Prasad warns against the corruption of a scientific process that must always remain free, open, and democratic.
Mukesh Prasad’s A New Science: From Light to Eternity casts aside some commonly accepted theories about the universe to present startling alternatives in language that is accessible to lay readers and subject-matter experts alike.
In the Internet’s early days, a social network of scientists, some of the best minds in their respective fields, would gather on what was then called “Usenet” to debate topics including the nature of light, relativity, and quantum physics. Prasad, who was a grad student at Yale when he participated in these “battles of the mind,” takes readers on a journey from those days of heady freedom to the present, which he describes as a much darker time for free inquiry.
Prasad employs a free and open “total research” inquiry method that necessitates immersion in contemporary thinking to arrive at his hypotheses. This approach has resulted in theories that he declares have been “peer reviewed by masses of highly knowledgeable peers,” and have even survived the scrutiny of those hostile to them.
Investigations of special and general relativity, the nature of light, the reason for the curvature of space-time, the possibility of the existence of antigravity, and the mathematical possibility of reincarnation are all undertaken with a wider perspective than is usually evident in the work of subject-matter specialists. Clear, simple illustrations enhance the text and help to make complex topics readily understandable.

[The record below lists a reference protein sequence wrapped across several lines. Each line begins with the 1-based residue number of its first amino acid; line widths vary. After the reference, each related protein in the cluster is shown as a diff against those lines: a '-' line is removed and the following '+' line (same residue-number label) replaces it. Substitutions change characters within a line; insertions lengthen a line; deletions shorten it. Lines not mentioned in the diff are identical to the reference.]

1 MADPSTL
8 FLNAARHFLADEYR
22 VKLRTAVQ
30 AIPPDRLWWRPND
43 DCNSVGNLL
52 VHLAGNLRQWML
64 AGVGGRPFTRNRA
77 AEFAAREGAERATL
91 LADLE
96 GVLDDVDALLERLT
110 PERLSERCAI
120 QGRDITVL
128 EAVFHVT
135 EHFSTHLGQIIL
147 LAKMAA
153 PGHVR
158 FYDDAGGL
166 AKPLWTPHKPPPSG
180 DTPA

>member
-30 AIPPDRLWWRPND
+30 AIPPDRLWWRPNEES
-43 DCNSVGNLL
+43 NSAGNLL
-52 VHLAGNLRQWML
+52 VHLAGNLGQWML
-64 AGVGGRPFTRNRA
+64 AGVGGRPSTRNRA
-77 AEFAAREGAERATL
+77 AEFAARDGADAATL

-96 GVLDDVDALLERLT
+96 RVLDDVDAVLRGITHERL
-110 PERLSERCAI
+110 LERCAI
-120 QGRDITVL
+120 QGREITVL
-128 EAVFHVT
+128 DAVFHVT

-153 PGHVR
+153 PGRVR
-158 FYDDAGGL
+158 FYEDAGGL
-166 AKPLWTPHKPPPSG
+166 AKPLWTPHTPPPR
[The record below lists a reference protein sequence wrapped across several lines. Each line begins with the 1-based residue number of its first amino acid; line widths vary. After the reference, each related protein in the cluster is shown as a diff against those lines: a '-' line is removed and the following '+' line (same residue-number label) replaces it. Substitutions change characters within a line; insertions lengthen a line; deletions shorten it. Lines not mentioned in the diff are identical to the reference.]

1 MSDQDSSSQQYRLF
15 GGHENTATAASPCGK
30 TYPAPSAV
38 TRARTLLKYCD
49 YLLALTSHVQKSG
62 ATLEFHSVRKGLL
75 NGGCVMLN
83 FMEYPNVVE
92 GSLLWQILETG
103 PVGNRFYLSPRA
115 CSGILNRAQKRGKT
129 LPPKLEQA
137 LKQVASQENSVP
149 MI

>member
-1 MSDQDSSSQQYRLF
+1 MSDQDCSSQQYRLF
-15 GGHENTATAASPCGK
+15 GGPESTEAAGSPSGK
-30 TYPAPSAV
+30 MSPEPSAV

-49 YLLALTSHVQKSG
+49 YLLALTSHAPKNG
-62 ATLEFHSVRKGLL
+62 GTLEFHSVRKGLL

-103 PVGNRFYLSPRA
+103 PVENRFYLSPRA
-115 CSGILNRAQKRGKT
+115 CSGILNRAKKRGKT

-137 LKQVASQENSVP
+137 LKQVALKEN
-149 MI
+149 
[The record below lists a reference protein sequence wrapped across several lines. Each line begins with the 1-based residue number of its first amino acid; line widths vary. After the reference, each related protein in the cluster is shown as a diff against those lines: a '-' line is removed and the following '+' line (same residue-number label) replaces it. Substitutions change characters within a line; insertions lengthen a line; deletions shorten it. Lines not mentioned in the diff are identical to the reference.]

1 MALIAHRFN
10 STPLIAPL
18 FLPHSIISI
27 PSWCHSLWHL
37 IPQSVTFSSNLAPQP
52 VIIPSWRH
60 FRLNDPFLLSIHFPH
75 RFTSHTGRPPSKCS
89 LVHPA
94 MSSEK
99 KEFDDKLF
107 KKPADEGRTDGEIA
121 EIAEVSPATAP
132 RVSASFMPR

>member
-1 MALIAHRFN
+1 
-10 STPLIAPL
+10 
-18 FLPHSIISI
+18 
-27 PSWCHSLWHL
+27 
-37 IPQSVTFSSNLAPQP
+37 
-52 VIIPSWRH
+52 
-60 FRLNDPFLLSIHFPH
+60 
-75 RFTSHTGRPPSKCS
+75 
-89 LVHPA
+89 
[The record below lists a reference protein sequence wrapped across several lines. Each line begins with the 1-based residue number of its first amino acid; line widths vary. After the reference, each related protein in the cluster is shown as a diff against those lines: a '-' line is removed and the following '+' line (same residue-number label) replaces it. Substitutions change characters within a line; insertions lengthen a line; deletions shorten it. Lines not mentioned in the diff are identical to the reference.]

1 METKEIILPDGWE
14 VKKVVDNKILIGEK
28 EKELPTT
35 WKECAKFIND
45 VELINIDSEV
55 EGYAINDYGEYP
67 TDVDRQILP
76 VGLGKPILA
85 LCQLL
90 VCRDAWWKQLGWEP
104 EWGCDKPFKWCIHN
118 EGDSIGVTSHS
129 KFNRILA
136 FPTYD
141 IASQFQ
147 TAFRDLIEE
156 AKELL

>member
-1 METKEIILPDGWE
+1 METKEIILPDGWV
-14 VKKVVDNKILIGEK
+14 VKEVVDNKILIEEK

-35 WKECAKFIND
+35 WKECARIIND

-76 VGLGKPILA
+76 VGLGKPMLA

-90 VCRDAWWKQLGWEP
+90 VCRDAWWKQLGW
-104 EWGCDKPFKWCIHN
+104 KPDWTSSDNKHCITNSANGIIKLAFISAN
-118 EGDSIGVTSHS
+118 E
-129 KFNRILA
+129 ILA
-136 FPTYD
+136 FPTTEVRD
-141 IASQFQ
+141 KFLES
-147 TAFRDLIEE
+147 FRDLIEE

The book also argues that “a massive corruption of science” is taking place, with one-sided government funding going to projects likely to give the most politically correct result, academia’s suppression of facts that contradict prevailing theories, and a peer-review system that has come to be “based largely on self-preservation” and which, because it is also anonymous, does not allow for accountability.
Prasad is obviously passionate about his subject, and deeply concerned about the direction of current scientific research. His book is well written, attractive, and inviting. Extensive footnotes add depth and clarity to the reading experience.
A New Science, according to Prasad, is an attempt at an “end run around the system”—a way to make the results of transparent, open scientific investigation understandable and available to interested laypeople, students, and fellow scientists alike—and in this he succeeds admirably.
With compelling logic and accessible language, Prasad warns against the corruption of a process that, in order to arrive at correct understandings of the workings of the universe, must always remain free, open, and democratic.
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